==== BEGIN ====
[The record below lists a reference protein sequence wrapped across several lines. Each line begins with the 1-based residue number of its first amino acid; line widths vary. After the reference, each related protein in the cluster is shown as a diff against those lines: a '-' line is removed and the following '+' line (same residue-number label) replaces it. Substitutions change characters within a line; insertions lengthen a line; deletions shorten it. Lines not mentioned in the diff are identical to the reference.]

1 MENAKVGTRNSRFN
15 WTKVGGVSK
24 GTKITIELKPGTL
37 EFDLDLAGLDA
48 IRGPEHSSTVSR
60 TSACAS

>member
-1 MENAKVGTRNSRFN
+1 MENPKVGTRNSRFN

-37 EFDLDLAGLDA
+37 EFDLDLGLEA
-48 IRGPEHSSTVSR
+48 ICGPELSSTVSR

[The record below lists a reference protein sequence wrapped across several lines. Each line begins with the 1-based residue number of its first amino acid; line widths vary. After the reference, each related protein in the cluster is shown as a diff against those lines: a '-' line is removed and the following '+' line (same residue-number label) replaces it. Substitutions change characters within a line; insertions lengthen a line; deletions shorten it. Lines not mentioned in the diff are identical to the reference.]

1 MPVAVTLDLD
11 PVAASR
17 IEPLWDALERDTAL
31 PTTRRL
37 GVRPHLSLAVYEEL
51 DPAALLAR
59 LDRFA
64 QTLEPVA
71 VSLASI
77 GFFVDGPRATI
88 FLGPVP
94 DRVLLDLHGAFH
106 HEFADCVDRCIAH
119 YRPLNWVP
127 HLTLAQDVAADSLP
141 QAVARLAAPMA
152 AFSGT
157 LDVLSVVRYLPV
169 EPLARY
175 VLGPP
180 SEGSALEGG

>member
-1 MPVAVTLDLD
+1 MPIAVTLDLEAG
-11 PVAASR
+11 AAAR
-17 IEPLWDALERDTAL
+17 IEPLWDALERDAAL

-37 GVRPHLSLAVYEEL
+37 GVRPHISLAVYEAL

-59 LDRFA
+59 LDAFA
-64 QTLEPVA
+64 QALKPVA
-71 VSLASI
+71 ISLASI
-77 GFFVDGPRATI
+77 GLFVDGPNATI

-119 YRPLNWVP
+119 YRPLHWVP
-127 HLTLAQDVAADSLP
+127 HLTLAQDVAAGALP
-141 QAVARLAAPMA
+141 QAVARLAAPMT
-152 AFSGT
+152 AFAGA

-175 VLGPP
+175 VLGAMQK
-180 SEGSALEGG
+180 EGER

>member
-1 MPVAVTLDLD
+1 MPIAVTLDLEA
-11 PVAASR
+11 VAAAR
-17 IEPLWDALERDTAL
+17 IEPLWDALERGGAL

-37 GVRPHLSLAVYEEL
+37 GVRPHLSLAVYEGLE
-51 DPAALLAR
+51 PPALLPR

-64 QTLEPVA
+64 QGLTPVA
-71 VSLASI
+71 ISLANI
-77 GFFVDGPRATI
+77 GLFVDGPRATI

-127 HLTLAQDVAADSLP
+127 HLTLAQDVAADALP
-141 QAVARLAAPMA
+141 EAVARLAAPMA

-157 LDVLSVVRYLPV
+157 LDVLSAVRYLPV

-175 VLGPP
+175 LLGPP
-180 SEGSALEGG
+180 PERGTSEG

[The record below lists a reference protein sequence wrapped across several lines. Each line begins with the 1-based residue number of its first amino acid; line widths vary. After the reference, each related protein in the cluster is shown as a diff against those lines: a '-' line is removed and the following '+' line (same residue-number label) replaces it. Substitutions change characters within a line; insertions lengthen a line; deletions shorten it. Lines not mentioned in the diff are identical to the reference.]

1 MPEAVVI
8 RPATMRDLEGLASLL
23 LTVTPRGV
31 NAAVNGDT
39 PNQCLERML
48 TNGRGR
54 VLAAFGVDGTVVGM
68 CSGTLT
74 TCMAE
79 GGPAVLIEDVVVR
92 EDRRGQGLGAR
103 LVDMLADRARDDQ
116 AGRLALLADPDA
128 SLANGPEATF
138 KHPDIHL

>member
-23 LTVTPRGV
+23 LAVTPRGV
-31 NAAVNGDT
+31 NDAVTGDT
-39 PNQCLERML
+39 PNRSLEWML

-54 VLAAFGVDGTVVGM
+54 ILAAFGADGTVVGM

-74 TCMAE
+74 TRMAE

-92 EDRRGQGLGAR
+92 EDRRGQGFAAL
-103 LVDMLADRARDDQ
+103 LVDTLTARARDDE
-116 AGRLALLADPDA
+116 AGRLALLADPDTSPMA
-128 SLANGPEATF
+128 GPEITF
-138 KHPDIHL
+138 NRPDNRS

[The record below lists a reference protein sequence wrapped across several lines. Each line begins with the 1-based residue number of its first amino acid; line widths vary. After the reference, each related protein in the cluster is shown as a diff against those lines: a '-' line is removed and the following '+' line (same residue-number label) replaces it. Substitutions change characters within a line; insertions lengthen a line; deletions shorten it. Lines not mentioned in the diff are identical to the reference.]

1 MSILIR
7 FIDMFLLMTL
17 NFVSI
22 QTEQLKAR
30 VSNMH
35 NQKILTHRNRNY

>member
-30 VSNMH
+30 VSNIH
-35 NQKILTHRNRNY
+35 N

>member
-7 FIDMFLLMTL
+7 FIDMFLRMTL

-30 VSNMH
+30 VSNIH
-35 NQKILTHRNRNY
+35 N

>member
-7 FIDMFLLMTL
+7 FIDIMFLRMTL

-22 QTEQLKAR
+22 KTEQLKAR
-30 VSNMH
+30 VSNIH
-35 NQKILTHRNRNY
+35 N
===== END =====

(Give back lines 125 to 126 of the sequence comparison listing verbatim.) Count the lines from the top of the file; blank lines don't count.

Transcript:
+116 AGRLALLADPDTSPMA
-128 SLANGPEATF